Monday, November 27, 2017

Whale Enters Chesapeake Bay, Dies

Marine scientists are using forensics to found out what killed a young humpback whale, found floating just off Lynnhaven Beach in Virginia.

The Virginia Aquarium and Marine Science Center got multiple calls Sunday morning from residents at a senior condominium complex, who could see the whale floating in the water from their windows. According to Matthew Klepeisz, Aquarium spokesman, a volunteer from the Aquarium's Stranding Response Program went to the scene immediately, with staff quickly following, but the whale was already dead.

The whale was a female, and scientists estimate she was about 30 feet long and weighed six tons. She had been sighted and tagged alive and well by researchers in the area last year. She is (sic)

Aquarium staff were able to bring the whale's body to shore for a forensic necropsy, an animal autopsy, to determine if the whale suffered an injury or trauma to cause its death.

Susan Barco, research coordinator for the Virginia Aquarium's Research and Conservation Division, explains that staff is going over the whale's body looking for wounds or legions, and peeling back the whale's skin and blubber to check for possible bruising. Some injuries might not show up on the surface; for example, if a whale were hit by the hull of a boat. Scientists will be able to make observations based on what they saw in the necropsy, but tissue samples are also being sent to a veterinary pathologist for testing, and those results could take weeks or months.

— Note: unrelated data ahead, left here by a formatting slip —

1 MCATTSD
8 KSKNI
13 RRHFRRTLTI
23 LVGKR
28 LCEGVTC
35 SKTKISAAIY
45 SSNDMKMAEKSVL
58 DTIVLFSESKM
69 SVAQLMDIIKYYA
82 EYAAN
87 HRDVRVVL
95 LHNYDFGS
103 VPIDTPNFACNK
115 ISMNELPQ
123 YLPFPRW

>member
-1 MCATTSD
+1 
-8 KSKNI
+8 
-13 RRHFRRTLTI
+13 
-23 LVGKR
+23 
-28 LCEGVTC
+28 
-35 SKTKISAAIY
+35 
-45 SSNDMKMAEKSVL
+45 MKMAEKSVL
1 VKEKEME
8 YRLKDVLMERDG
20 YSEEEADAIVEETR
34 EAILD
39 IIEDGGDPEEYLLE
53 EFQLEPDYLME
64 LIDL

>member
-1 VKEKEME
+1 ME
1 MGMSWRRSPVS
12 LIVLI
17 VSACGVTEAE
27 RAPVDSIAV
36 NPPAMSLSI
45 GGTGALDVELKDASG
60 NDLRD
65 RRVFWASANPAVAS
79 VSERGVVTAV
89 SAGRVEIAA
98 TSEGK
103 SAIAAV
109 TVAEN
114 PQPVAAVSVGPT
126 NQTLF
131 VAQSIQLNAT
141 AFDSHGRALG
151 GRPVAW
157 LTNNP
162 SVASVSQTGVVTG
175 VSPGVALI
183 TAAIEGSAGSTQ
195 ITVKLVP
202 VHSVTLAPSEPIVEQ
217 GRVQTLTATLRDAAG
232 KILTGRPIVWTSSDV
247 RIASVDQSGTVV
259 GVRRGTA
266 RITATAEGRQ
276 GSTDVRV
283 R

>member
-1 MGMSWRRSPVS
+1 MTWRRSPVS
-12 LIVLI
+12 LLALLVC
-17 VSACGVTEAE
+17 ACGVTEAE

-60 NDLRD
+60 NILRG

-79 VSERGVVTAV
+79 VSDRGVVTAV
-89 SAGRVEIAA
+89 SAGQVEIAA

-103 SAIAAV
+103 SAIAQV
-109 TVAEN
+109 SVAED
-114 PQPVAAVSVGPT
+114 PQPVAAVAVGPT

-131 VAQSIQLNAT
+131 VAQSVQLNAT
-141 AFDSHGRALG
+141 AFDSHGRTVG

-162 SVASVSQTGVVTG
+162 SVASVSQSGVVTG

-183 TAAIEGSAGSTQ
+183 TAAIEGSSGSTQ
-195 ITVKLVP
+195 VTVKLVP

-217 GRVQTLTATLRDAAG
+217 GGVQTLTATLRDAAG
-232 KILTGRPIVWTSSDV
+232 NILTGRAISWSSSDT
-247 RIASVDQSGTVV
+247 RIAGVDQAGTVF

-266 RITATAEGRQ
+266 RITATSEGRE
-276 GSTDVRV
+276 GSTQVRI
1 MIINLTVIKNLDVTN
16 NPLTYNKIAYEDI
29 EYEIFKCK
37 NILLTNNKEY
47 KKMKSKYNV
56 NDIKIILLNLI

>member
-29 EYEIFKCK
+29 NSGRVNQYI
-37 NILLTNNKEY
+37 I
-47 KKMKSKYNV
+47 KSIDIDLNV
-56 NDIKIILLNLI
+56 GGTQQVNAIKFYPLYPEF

We had a rash of dead whales in the past couple of years, and the majority of them turned out to be ship strikes. Apparently juvenile whales aren't very smart.

No word if they plan to blow up the remains of the whale after they are through with the autopsy.

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